The Product



Does this fit the description
of a NEW carnival Ride?

What about Safety?

YOU be the Judge!

Page 6

Inspecting the Ride (Engineer):

Craig Sanderson, Ph.D., P.Eng.  Was the engineer I chose to inspect my ride. He is based in Burnaby BC. I chose him for several reasons.

1) He had all the credentials necessary to do the job 2) he had lots of experience being an engineer for some 40 years and 3) because he inspects the rides at the Pacific National Exhibition (PNE) and therefore specializes in amusement rides.

Its like a never ending nightmare!

Craig (the engineer) came over on a nice sunny day, I met him at the Ferry terminal in Departure Bay as he came over as a foot passenger which was an effort on my part to keep the costs down, engineers don't come cheap.

I had already set the ride up for him so that there were no delays, time is money! I was feeling pretty good and was hopeful that there would be some minor issues that could be dealt with easily, and then I could order my BC Safety Authority inspection and finally get my license and permit to operate my ride.

By this point I was getting nervous about my time constraints with the beginning of my season fast approaching and contractual obligations looming. Of course generating some income with the ride would have been welcome since all I had done for two months was shell out money on a daily basis.

I could not have been prepared for the blow I was about to be dealt. Craig began to inform me that the quality of the welds did not even come close to complying with either Canadian or US standards. I swear I didn't hear half of what he said I was so dazed/shocked. He spoke of compromised welds, porosity and other technical terms I've never heard before.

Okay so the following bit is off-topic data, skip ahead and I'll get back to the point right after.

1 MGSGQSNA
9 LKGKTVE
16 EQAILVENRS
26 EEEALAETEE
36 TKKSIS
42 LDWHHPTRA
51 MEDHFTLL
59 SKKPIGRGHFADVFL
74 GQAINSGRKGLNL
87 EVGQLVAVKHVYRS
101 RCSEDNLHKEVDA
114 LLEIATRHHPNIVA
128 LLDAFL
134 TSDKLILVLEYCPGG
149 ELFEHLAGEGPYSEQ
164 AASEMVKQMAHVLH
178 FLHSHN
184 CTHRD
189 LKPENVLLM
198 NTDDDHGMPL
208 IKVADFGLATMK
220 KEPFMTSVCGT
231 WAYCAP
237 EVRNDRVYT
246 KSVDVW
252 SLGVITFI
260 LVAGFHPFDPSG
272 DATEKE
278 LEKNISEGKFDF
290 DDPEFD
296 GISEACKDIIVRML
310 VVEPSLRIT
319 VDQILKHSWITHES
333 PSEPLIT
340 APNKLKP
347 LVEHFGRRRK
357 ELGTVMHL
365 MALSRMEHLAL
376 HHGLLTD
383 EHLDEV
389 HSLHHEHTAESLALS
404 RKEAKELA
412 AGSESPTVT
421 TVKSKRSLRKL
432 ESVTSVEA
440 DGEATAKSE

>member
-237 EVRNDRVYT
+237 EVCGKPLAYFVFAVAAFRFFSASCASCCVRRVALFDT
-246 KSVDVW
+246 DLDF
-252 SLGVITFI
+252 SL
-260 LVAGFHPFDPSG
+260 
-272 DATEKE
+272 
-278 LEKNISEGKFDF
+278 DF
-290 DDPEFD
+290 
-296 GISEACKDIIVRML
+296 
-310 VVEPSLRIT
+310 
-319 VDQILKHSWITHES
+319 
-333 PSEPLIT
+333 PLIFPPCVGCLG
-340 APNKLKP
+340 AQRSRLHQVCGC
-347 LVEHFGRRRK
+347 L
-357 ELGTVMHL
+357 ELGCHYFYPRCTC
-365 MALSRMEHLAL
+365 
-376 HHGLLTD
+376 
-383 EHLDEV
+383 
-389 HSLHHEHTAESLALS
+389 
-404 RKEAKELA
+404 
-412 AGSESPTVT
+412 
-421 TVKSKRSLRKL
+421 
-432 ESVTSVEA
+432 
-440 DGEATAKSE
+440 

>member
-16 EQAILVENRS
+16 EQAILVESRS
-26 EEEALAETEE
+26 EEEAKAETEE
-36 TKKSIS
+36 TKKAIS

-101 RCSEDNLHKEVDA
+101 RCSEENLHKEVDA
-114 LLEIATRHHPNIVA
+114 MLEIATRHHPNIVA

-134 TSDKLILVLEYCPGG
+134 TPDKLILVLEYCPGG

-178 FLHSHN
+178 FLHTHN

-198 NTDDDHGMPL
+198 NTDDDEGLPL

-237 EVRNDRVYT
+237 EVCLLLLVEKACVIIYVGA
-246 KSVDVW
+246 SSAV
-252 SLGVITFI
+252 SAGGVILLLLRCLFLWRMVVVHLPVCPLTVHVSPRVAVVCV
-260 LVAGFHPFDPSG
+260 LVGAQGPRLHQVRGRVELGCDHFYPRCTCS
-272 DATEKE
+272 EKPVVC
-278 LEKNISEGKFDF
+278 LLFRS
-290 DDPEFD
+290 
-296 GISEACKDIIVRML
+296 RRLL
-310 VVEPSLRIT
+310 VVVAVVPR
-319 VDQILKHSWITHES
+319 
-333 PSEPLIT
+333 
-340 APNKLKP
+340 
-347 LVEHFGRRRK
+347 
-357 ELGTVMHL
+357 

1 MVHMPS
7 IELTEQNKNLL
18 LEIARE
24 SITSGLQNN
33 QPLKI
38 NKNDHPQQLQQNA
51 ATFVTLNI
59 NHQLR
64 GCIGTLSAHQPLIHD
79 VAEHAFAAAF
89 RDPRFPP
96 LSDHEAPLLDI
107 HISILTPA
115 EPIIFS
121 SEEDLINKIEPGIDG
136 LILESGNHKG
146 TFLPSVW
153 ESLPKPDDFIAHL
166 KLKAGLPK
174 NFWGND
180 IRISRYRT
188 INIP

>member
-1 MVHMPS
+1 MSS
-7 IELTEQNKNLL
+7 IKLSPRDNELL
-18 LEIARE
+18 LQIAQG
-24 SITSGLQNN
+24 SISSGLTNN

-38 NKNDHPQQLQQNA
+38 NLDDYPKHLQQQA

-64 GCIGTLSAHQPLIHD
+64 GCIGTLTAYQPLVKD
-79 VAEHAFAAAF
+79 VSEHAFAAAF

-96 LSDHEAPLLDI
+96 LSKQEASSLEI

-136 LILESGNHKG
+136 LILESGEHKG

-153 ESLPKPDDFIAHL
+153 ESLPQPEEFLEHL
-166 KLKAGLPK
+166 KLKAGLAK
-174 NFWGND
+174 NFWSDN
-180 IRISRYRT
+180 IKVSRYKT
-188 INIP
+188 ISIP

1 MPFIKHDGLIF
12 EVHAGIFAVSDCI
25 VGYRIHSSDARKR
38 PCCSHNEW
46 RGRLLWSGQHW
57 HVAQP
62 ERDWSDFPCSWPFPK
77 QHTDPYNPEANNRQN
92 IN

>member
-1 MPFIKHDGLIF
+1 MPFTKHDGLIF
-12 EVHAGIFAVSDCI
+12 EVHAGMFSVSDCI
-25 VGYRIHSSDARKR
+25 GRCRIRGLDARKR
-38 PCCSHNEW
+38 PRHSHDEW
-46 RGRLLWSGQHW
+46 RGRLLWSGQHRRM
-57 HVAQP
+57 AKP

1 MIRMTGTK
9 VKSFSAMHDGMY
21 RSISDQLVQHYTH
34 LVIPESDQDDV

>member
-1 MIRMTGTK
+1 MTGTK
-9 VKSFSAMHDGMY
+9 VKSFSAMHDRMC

He pointed out the seat belts, some bolts were lose, some missing completely, these were put on at the factory and so I never gave it a thought to check them. However, considering my experience to that point I should have known that the quality of the seats would be no different than the rest of the ride.

Not only that but Craig pointed out that the bolts used were inadequate since they did not protrude through the nut by at least two full threads, which as I have stated before is of common knowledge to manufacturers, and if it is not then they shouldn't be building things that can endanger peoples lives. I do intend to let all safety authorities in each of the US states become aware of what I have received from Poretskin.


Image of one of the bolts as installed by the manufacturer.

Click image to enlarge.

Images below of seat fasteners after I had replaced them all and included nylon lock nuts
Click on images to enlarge
This is what the bolts should look like when they come from a manufacturer.
Click image
Failed Welds:
It was the welds that was now the major setback the seats I could handle by simply replacing the inadequate fasteners, yes it was a cost I didn't need but then Poretskin had agreed to reimburse me. I found that promise to be as hollow as his description of his ride.
I will highlight the Engineers report on page 7 since there will be much space needed. In the meantime I will show just a few of the images the engineer took and marked the problems.
Many cross sections of the seat posts were not even fully welded here are a few of them:
Click Images
Other welds were incomplete or so poorly done there was rusty water dripping out of them, which confirmed the weld was compromised. I have spoken to many professional welders who have suggested that a second year apprentice could do a better job than this manufacturer Fun Attractions USA Corp. was turning out.
Click Images
The towing yolk the welders at the manufacturers plant realized that their welds were so poorly done on the towing yolk that they put reinforcing/strengthening plates (called doubler's) on the welded joints then proceeded to weld them just as poorly.
Click images
I could put over a hundred images of the welds here but it will simply take up bandwidth and my time.
I was now looking at a major undertaking in both time and labour not to mention the cost of a professional welder. All the welds had to be ground down before they could be re-welded. To save costs I had my son and a retired welder friend help me it was arduous back aching work.